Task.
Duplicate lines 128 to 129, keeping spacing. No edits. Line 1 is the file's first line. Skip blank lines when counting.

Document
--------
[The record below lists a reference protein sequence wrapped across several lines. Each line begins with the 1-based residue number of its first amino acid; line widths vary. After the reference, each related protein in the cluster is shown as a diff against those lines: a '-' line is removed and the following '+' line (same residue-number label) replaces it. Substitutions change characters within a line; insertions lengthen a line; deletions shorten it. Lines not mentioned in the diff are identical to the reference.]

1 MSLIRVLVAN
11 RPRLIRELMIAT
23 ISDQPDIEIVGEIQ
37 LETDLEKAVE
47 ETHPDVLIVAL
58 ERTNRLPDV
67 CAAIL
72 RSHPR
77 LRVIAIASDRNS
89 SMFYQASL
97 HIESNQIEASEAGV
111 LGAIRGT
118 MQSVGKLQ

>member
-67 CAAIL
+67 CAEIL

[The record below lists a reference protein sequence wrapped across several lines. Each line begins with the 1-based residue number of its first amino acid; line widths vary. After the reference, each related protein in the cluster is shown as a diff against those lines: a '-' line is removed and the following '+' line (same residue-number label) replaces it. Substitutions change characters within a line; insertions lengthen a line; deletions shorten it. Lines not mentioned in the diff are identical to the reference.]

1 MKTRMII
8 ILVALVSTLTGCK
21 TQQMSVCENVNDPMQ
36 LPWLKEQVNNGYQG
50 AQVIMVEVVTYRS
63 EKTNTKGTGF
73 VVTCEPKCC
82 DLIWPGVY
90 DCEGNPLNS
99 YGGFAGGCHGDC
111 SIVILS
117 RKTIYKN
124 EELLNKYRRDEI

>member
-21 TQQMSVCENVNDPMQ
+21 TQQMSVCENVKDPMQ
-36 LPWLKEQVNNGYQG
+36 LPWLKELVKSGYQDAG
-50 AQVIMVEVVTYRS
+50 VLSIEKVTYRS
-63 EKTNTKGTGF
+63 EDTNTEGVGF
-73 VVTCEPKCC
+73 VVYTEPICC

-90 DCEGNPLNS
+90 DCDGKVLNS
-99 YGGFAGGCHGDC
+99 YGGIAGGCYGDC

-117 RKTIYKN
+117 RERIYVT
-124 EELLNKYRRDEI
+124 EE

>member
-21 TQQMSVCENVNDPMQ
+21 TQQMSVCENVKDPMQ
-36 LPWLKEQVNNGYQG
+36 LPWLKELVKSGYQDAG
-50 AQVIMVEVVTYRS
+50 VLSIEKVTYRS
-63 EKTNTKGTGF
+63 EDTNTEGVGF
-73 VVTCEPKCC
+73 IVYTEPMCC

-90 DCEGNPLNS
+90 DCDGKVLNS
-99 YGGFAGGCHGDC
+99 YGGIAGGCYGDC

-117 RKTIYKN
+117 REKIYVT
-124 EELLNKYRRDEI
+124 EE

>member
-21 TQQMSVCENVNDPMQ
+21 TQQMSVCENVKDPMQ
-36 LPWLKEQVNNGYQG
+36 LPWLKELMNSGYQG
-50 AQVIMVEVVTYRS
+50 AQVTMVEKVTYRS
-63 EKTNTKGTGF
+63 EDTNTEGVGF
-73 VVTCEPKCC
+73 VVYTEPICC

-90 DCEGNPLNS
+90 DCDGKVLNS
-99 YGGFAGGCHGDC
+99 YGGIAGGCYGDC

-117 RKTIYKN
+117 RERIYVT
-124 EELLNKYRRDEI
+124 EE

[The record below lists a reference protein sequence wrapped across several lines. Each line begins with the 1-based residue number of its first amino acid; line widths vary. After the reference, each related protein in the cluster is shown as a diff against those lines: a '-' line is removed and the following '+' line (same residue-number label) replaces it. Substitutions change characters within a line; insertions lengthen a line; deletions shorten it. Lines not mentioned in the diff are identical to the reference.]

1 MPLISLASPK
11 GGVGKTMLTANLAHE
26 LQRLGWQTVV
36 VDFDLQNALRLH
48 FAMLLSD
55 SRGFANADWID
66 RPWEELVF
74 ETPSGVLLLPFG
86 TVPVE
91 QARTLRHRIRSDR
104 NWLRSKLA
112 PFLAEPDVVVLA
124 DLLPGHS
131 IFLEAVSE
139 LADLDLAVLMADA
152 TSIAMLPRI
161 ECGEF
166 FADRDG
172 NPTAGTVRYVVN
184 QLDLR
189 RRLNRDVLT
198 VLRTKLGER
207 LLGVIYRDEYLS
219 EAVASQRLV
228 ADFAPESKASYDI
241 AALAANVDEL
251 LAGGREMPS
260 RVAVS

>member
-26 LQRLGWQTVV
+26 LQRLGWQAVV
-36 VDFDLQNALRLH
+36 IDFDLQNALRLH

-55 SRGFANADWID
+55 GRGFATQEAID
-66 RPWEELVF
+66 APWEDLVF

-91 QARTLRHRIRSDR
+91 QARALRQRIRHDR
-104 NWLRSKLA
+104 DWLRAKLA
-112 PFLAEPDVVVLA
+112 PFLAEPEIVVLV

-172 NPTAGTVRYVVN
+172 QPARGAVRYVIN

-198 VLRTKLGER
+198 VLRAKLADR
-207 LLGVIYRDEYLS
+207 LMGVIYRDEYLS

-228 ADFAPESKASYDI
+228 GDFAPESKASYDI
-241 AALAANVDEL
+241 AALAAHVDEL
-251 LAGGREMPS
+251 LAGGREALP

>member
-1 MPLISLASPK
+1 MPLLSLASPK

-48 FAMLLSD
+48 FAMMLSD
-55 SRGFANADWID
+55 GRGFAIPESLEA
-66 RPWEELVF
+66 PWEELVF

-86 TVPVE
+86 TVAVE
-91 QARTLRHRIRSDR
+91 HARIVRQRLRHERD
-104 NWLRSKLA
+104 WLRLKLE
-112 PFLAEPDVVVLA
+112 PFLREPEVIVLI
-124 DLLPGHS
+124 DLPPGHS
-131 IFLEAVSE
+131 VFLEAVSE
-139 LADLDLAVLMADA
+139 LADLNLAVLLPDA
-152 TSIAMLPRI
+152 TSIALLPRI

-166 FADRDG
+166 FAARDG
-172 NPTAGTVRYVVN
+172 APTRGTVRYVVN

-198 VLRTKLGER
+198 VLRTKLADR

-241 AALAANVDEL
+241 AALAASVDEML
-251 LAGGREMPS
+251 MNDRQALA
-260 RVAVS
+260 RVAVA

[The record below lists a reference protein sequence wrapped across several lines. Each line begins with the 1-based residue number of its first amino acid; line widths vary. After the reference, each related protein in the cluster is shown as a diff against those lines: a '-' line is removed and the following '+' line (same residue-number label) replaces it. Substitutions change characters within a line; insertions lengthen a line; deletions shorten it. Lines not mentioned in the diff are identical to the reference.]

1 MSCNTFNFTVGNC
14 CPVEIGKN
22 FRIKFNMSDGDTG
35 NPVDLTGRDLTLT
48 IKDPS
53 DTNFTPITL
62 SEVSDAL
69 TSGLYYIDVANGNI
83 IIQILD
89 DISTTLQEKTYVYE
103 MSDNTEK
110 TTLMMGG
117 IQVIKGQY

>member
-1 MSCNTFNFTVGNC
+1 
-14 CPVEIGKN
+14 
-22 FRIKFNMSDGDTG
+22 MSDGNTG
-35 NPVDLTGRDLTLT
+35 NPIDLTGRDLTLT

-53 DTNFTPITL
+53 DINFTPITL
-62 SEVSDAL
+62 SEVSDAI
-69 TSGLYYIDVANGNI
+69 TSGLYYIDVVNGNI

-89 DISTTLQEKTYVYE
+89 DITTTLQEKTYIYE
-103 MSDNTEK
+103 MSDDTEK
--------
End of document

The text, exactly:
+91 QARALRQRIRHDR
-104 NWLRSKLA